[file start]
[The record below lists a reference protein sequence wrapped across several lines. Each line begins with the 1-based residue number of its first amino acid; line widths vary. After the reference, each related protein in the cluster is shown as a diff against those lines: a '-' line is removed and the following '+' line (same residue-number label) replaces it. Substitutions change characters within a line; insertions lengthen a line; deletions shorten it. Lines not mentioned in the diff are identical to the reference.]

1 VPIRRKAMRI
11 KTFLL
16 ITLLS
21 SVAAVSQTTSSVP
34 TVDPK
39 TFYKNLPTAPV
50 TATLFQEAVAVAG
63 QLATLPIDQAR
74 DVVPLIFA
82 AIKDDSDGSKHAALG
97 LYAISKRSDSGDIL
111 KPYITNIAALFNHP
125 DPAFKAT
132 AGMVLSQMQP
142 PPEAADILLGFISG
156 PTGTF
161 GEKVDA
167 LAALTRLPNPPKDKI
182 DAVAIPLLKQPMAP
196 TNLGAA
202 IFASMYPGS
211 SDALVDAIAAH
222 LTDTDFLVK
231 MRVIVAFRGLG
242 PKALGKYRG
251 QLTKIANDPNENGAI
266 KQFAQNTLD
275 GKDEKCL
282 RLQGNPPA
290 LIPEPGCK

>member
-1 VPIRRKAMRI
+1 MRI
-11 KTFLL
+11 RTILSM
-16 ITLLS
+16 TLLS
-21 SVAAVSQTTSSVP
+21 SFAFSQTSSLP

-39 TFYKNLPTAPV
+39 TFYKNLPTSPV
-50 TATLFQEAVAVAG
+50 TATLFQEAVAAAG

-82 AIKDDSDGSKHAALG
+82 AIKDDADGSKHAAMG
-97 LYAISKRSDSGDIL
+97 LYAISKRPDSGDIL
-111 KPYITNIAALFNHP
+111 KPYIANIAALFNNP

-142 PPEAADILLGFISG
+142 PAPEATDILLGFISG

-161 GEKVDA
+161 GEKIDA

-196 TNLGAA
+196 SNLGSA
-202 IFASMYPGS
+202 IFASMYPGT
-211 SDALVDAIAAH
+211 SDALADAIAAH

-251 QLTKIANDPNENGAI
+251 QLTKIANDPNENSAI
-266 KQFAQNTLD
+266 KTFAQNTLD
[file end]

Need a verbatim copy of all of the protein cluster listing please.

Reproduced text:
[The record below lists a reference protein sequence wrapped across several lines. Each line begins with the 1-based residue number of its first amino acid; line widths vary. After the reference, each related protein in the cluster is shown as a diff against those lines: a '-' line is removed and the following '+' line (same residue-number label) replaces it. Substitutions change characters within a line; insertions lengthen a line; deletions shorten it. Lines not mentioned in the diff are identical to the reference.]

1 VPIRRKAMRI
11 KTFLL
16 ITLLS
21 SVAAVSQTTSSVP
34 TVDPK
39 TFYKNLPTAPV
50 TATLFQEAVAVAG
63 QLATLPIDQAR
74 DVVPLIFA
82 AIKDDSDGSKHAALG
97 LYAISKRSDSGDIL
111 KPYITNIAALFNHP
125 DPAFKAT
132 AGMVLSQMQP
142 PPEAADILLGFISG
156 PTGTF
161 GEKVDA
167 LAALTRLPNPPKDKI
182 DAVAIPLLKQPMAP
196 TNLGAA
202 IFASMYPGS
211 SDALVDAIAAH
222 LTDTDFLVK
231 MRVIVAFRGLG
242 PKALGKYRG
251 QLTKIANDPNENGAI
266 KQFAQNTLD
275 GKDEKCL
282 RLQGNPPA
290 LIPEPGCK

>member
-1 VPIRRKAMRI
+1 MRI
-11 KTFLL
+11 RTILSM
-16 ITLLS
+16 TLLS
-21 SVAAVSQTTSSVP
+21 SFAFSQTSSLP

-39 TFYKNLPTAPV
+39 TFYKNLPTSPV
-50 TATLFQEAVAVAG
+50 TATLFQEAVAAAG

-82 AIKDDSDGSKHAALG
+82 AIKDDADGSKHAAMG
-97 LYAISKRSDSGDIL
+97 LYAISKRPDSGDIL
-111 KPYITNIAALFNHP
+111 KPYIANIAALFNNP

-142 PPEAADILLGFISG
+142 PAPEATDILLGFISG

-161 GEKVDA
+161 GEKIDA

-196 TNLGAA
+196 SNLGSA
-202 IFASMYPGS
+202 IFASMYPGT
-211 SDALVDAIAAH
+211 SDALADAIAAH

-251 QLTKIANDPNENGAI
+251 QLTKIANDPNENSAI
-266 KQFAQNTLD
+266 KTFAQNTLD